Video_5_Low Fatigue Dynamic Auxetic Lattices With 3D Printable, Multistable, and Tuneable Unit Cells.mov

    No full text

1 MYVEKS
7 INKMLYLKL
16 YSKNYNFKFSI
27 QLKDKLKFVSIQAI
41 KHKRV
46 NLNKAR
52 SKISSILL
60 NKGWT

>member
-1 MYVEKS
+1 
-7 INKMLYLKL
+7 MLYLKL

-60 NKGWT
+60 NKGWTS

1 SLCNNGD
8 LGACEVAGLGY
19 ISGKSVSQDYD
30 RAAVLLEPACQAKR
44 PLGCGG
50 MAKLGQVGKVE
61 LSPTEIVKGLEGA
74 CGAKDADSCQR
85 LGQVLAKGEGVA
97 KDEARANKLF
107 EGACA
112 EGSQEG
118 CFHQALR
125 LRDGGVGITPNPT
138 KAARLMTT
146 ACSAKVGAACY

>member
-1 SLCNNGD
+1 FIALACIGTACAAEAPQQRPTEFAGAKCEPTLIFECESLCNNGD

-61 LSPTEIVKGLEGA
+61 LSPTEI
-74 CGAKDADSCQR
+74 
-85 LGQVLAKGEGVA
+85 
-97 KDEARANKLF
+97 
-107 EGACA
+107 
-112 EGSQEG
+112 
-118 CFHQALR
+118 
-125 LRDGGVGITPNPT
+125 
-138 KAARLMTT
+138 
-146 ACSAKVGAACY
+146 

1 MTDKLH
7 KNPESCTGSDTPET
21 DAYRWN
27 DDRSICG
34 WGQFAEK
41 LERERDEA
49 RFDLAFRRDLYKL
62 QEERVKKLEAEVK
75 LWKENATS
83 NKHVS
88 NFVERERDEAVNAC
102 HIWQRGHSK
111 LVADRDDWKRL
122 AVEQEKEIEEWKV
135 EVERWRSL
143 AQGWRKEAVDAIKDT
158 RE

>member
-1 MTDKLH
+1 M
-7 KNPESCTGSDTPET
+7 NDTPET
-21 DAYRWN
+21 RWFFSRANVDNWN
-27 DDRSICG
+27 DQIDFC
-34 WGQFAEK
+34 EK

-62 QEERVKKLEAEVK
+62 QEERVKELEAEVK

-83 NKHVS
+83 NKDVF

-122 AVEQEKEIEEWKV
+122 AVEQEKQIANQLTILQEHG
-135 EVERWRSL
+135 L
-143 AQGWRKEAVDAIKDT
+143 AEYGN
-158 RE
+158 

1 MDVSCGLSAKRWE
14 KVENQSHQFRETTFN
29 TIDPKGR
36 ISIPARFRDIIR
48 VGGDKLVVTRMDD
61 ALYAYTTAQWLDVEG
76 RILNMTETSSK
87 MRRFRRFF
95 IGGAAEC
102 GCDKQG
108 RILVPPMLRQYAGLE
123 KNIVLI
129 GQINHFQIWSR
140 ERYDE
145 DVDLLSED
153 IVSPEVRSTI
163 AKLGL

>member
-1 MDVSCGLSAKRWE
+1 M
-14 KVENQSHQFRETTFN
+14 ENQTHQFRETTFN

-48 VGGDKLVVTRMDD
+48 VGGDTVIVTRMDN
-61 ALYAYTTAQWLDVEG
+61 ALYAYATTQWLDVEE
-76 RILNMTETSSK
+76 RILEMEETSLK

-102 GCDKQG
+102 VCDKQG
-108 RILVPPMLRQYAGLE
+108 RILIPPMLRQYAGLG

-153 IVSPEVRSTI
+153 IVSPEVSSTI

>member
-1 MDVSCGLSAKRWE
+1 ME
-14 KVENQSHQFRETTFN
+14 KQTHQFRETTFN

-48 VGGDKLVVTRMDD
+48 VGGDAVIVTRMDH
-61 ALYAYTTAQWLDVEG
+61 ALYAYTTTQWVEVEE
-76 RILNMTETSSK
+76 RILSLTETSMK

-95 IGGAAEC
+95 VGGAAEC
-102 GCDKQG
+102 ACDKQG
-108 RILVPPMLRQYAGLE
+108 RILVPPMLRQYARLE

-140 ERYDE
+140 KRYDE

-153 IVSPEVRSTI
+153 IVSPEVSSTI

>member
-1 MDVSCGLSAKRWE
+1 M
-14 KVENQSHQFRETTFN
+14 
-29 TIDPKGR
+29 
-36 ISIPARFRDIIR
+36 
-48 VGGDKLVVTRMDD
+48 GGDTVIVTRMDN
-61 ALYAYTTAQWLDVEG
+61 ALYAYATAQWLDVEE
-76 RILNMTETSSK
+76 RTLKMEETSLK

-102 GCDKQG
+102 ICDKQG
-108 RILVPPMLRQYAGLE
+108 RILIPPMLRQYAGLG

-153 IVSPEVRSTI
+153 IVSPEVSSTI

<p>Stress distribution has led to the design of both tough and lightweight materials. Truss structures distribute stress well and are commonly used to design lightweight materials for applications experiencing low strains. In 3D lattices, however, few structures allow high elastic compression and tunable deformation. This is especially true for auxetic material designs, such as the prototypical re-entrant honeycomb with sharp corners, which are particularly susceptible to stress concentrations. There is a pressing need for lightweight lattice designs that are dynamic, as well as resistant to fatigue. Truss designs based on hinged structures exist in nature and delocalize stress rather than concentrating it in small areas. They have inspired us to develop s-hinge shaped elastic unit cell elements from which new classes of architected modular 2D and 3D lattices can be printed or assembled. These lattices feature locally tunable Poisson ratios (auxetic), large elastic deformations without fatigue, as well as mechanical switching between multistable states. We demonstrate 3D printed structures with stress delocalization that enables macroscopic 30% cyclable elastic strains, far exceeding those intrinsic to the materials that constitute them (6%). We also present a simple semi-analytical model of the deformations which is able to predict the mechanical properties of the structures within <5% error of experimental measurements from a few parameters such as dimensions and material properties. Using this model, we discovered and experimentally verified a critical angle of the s-hinge enabling bistable transformations between auxetic and normal materials. The dynamic modeling tools developed here could be used for complex 3D designs from any 3D printable material (metals, ceramics, and polymers). Locally tunable deformation and much higher elastic strains than the parent material would enable the next generation of compact, foldable and expandable structures. Mixing unit cells with different hinge angles, we designed gradient Poisson's ratio materials, as well as ones with multiple stable states where elastic energy can be stored in latching structures, offering prospects for multi-functional designs. Much like the energy efficient Venus flytrap, such structures can store elastic energy and release it on demand when appropriate stimuli are present.</p